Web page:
From the foregoing, it is seen that it is a problem in the art to provide a device meeting the above requirements. According to the present invention, a device is provided which meets the aforementioned requirements and needs in the prior art. Specifically, the device according to the present invention provides a passive/active fluid exercise device which can be selectively placed in either a passive mode or an active mode, and wherein in the passive mode the system can provide a resistance type of operation, and an active mode can provide a velocity type of operation.

The different modes of operation are fully controlled by the computer software, for example. The passive system includes a push and pull mode. In this mode, a pump can be off or on during idling. Also in this mode, a solenoid valve is energized to an “open” position. A servo valve sets a resistance, or restriction, for the fluid flow in the system. As an exercise bar is pulled down, fluid is forced out of a rod end of a fluid cylinder, and at the same time, fluid is drawn into a cap end of the cylinder.

The actual resistance in the system is generated and controlled by the servo valve. In order to provide a true measure of the resistance, fluid entering the cap end of the cylinder is allowed access through a low pressure check valve which keeps any residual back pressure, or vacuum, to an absolute minimum. This check valve also compensates for the differential areas of the cylinder, simplifying the hardware arrangement.

The active mode is useful for physical therapy applications. In this mode of operation, the system is pre-configured to provide a constant cycling operation at absolute minimum force levels. This is accomplished in two ways. First, the load cell senses the actual force generated by the subject. Second, the position feedback senses actual movement of the exercise bar. As long as the subject is providing enough force to move the exercise bar, the feedback device confirms movement to the computer which will adjust the resistance which is set by the electronic pressure control valve, to a value which will allow the subject to continue moving the exercise bar. This force is measured by the load cell and controlled by the servo-valve.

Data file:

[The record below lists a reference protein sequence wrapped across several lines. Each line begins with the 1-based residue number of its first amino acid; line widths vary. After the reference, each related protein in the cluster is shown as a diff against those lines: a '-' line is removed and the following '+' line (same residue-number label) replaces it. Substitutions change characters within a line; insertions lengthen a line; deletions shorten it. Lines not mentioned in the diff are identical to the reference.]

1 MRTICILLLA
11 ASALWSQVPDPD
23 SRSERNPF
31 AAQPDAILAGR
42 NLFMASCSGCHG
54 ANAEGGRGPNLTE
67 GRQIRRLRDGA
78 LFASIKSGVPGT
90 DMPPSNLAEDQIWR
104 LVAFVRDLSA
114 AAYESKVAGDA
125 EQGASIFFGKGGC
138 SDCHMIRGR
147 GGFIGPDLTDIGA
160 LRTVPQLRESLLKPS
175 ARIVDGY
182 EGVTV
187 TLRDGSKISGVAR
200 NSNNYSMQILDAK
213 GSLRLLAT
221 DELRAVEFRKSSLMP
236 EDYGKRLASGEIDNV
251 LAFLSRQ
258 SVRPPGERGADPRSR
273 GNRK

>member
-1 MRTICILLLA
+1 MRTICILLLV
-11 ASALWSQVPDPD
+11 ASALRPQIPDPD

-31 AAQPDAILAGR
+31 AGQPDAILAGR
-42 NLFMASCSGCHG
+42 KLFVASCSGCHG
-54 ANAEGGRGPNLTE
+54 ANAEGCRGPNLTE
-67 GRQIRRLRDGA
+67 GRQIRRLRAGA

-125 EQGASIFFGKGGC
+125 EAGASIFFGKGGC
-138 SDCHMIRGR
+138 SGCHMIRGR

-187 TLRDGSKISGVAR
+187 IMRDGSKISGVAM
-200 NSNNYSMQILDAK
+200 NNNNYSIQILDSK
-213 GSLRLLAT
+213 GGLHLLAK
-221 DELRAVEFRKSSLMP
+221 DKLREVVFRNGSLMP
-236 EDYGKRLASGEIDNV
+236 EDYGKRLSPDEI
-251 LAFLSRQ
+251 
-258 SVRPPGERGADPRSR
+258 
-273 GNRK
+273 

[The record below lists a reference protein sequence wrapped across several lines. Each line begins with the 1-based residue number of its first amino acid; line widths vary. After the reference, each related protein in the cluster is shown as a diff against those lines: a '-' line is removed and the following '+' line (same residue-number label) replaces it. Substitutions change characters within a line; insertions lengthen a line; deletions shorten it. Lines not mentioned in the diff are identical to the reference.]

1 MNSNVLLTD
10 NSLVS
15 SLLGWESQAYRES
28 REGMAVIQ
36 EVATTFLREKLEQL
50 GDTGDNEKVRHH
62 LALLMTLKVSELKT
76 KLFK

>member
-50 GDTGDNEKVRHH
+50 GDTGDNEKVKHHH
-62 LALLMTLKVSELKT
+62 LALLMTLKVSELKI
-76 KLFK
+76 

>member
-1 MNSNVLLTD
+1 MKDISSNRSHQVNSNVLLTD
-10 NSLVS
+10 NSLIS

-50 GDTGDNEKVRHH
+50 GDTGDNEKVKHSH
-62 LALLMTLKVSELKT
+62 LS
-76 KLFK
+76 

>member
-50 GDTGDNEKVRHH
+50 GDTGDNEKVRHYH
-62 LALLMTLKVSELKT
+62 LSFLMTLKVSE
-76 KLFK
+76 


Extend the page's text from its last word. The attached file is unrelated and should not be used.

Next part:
Other objects and advantages of the present invention will be more readily apparent from the following detailed description when read in conjunction with the accompanying drawings.

BRIEF DESCRIPTION OF THE DRAWINGS

FIG. 1 is a schematic view of a fluid circuit of a passive system mode in a push arrangement, according to the present invention.

FIG. 2 is a schematic view of a fluid circuit of a passive system mode in a pull arrangement.

FIG. 3 is a schematic view of a fluid circuit of an active system mode in a push arrangement.

FIG. 4 is a schematic view of a fluid circuit of an active system mode in a pull arrangement.

FIG. 5 is a side elevational view of the exercise apparatus according to the present invention.

FIG. 6 is a breakaway side elevational view of the exercise apparatus shown in FIG. 5.

FIG. 7 is a schematic view of a computer control arrangement for the fluid circuit according to the present invention.

DETAILED DESCRIPTION OF THE INVENTION

A passive/active exercise apparatus 100 is selectively placed in a resistance type passive operating mode or in an active type velocity operating mode, within a closed fluid circuit 20. A base member 3 is used for supporting the exercise apparatus 100 upon the floor. An upright member 1 is secured to said base member 3. A exercise bar 22 has a first arm 23 and a second arm 24 spaced apart at a handle end 25 and joined together at the cylinder end 26, said exercise bar 22 pivotally secured to said upright member 28 between the handle end 25 and the cylinder end 26, said first and second arms 23, 24 having handle portions 27 extending outwardly therefrom. At least one fluid cylinder 1 is connected between the upright member 28 and the cylinder end 26 of said exercise bar 22.

The device of FIG. 1 includes a passive mode of operation in a push-pull arrangement, and an active mode of operation in a velocity mode of operation.

As shown in FIG. 1, a fluid cylinder 1, such as a hydraulic cylinder or a pneumatic cylinder, is provided. At one end of the fluid cylinder 1 is a load cell 5 and a pivot mount 6. At the other end of the fluid cylinder 1 is a rod eye 7. Fluid enters opposite ends of the fluid cylinder 1, and flow thereto is controlled by check valves 3 and 4. A servo control valve 2 routes flow in four flow arrangements, as depicted in the drawing FIG. 1 through FIG. 4.

At an upper portion of the fluid circuit of FIG. 1, a motor M having a pressure controller 12 is provided. Also provided is a pressure transducer 9 as well as solenoid valves 10 and 11.

A position feedback device 8 is provided to determine the position of the cylinder 1, and provides this information to the computer 200.

Passive System:

In the passive mode shown in FIG. 1, which is in a push arrangement, the system can provide a resistance type operation, a velocity type operation or a combination of both. In the passive system mode, using a push arrangement of FIG. 1, the flow is routed in the manner shown by the arrows f. In FIG. 1, the entire upper portion of the fluid circuit 20 is cut off from the fluid flow.